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What is best practice for on-farm waste management?

25 Feb 2019

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Waste management has become an increasingly important issue in farming throughout Ireland.

Everyday issues encountered by farmers include the disposal of waste generated from routine practices to dealing with consequences from the unauthorised activities of others and the increasing blight of illegal dumping.

It is important for everyone to understand their responsibilities in respect of correct waste management practices in order to protect the environment, and to protect themselves from potential prosecution.

Illegal Dumping

Construction and Demolition (C&D) waste is waste generated from construction and demolition activities (including excavated soil from contaminated sites). A holder or producer of waste is required by law to ensure their waste is dealt with in a responsible and authorised manner.

Waste should only be handed over to authorised waste collectors who hold a waste collection permit from the National Waste Collection Permit Office (NWCPO), and only brought to an authorised waste outlet with a valid waste licence, issued by the Environmental Protection Agency (EPA), or waste facility permit, issued by the Local Authority.

It is illegal to deposit waste on lands without an appropriate waste license or permit. As well as posing a risk to their local environment (such as to soil, groundwater and surface water), landowners who allow waste to be deposited on their land without a waste authorisation may face both significant costs in cleaning up the waste and the risk of criminal prosecution.

If waste is dumped on farmland without the knowledge of the landowner, the landowner can be held responsible for the clean-up costs and face prosecutions.

The reuse of material such as soil and stone as a by-product must comply with Article 27 of the European Communities (Waste Directive) Regulations 2011 S.I. No 126.

Producers and users of by-products should wait for the EPA’s written agreement that a material is correctly classified as a by-product before use. Failure to wait for the EPA’s decision could result in an unauthorised waste activity taking place for which the landowner can be held responsible.

Invasive species

Invasive species are non-native plants or animal species that are harmful, either to the economy, to human health or to the environment. Plants like Japanese Knotweed, Giant Hogweed and Himalayan Balsam are the most common invasive species on Irish farmland.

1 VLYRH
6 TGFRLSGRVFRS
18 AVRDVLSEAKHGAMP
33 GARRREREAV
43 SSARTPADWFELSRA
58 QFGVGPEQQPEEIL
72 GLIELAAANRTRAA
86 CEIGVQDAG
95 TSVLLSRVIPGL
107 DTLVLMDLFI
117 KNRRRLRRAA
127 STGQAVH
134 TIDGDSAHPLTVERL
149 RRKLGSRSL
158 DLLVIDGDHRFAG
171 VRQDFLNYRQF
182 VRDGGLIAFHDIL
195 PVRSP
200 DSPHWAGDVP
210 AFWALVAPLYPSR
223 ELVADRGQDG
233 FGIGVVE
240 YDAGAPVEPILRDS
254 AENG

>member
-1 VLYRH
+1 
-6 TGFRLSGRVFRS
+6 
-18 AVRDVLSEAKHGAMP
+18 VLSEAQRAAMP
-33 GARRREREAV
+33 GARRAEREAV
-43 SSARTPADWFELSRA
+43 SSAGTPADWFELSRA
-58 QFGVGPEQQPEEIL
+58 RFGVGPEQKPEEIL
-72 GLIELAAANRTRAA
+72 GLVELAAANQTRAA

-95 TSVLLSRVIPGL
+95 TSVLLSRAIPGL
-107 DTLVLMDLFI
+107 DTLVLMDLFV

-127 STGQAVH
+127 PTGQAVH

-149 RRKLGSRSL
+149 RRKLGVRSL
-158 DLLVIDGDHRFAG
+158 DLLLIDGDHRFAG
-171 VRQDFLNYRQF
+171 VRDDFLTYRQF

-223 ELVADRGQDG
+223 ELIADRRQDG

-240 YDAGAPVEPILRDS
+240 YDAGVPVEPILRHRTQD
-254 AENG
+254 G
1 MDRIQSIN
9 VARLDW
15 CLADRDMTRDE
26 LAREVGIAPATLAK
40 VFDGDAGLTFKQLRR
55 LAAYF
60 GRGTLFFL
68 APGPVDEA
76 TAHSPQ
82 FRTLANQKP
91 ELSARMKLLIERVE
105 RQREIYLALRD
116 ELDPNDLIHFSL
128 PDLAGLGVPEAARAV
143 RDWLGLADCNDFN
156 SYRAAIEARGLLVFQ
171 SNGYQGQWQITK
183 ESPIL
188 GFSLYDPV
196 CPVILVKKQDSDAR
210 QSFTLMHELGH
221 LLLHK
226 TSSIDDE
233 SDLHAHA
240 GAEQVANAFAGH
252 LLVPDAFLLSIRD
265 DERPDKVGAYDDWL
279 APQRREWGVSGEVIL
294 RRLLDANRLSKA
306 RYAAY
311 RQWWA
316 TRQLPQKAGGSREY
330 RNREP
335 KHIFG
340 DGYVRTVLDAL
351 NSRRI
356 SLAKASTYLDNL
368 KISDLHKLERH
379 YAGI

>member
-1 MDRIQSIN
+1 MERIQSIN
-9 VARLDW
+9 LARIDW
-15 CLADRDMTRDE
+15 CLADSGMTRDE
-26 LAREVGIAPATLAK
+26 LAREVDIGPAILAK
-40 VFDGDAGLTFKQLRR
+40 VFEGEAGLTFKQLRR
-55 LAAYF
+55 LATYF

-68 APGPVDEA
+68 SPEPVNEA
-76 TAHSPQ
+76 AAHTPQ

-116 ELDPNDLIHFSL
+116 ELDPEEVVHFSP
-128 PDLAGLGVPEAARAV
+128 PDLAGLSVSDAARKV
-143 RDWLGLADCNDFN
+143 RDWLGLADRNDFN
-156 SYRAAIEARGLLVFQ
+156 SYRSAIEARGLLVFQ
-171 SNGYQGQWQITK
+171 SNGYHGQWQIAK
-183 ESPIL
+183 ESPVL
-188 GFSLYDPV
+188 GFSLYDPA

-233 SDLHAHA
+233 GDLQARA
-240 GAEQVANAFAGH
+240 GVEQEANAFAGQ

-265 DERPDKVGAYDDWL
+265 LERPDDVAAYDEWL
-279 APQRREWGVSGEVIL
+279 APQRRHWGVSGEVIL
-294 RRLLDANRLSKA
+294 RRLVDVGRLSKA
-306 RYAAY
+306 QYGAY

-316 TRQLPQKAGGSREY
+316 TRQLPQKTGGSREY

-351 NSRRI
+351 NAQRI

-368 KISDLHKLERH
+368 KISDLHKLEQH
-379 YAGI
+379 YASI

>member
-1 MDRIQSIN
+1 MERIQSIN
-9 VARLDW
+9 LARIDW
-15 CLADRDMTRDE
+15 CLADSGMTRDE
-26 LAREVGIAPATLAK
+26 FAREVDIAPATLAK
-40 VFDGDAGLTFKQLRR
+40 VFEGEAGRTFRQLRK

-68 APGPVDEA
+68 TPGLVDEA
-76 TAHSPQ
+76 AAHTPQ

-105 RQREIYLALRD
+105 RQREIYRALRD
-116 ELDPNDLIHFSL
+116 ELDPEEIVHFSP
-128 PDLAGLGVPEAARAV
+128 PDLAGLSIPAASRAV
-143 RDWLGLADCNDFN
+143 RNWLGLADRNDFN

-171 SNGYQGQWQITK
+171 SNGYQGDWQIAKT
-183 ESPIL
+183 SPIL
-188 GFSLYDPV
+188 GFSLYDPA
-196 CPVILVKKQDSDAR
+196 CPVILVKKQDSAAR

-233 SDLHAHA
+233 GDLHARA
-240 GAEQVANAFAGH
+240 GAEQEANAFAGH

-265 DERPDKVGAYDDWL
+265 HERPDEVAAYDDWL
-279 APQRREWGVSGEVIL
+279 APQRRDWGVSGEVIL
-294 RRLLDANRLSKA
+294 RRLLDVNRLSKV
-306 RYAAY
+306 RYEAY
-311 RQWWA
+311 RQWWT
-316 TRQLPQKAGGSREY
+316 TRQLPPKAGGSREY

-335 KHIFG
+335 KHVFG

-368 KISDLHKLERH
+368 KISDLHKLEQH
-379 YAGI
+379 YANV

A very small fragment of rhizome (root) is capable of creating a new population. The movement of topsoil and the disturbance and disposal of cuttings are the main cause of spreading. However, it can also be spread on the tyres of a tractor, in tracking machinery or even by foot.


A licence is required to remove and dispose of certain invasive species. Further information can be obtained from the Licencing Unit of the National Parks and Wildlife Service by clicking here

Farmers have a vital role to play in halting the march of invasive plant species, which can destroy waterways and properties. Work on this plant should always be overseen by a competent professional and a management plan is required as it could take many years to remove the plant.

Landowners are obliged to excavate knotweed and have it removed to an authorised site.

Asbestos

Asbestos is a naturally occurring mineral, made up of long thin fibres, which can be dangerous if inhaled as dust. Asbestos can contribute to an increased risk of a number of cancers.

Up until 1999, asbestos was commonly used in roof tiles, building materials, mainly for insulation and fireproofing, and in some consumer goods. However, it is now illegal to place asbestos or asbestos-containing products on the market.

If you are carrying out any building or renovation work on your farm you must have an asbestos survey carried out by a specialist asbestos monitoring/surveying company. If asbestos is present an asbestos management plan is required.

Removing material containing asbestos is a complex procedure and must only be done by a specialist contractor. Asbestos waste is a hazardous waste and the original producer must ensure that it is disposed off in an authorised manner.

There is always a risk that illegally dumped waste may contain asbestos or other hazardous wastes; therefore, it is vital to exercise caution.

Penalties

Penalties under the Waste Management Act, as amended, shall be liable to:

  • On summary conviction, to a Class A fine (€5,000) or to imprisonment for a term not exceeding 12 months, or to both such fine and such imprisonment; or
  • On conviction on indictment, to a fine not exceeding €15 million or to imprisonment for a term not exceeding 10 years, or to both such fine and such imprisonment.

Cross Compliance

Under Cross Compliance requirements, a farmer receiving payment must respect the various Statutory Management Requirements and GAEC standards set down in EU legislation (Directives and Regulations) on the environment, climate change, good agricultural condition of land, public, animal and plant health and animal welfare.

Complaints

The EPA operates a confidential national environmental complaints line to enable members of the public to report environmental pollution, fly-tipping, and illegal dumping of waste.

Members of the public can use this 24-hour lo-call telephone number: 1850-365-121; or, alternatively, contact Local Authorities directly to report a complaint.

Local authorities and/or the Gardai and the EPA will follow up on the information provided by the public.

Source: https://www.agriland.ie/farming-news/what-is-best-practice-for-on-farm-waste-management/

Farm Waste Managament Waste Management Infomation for Farmers download here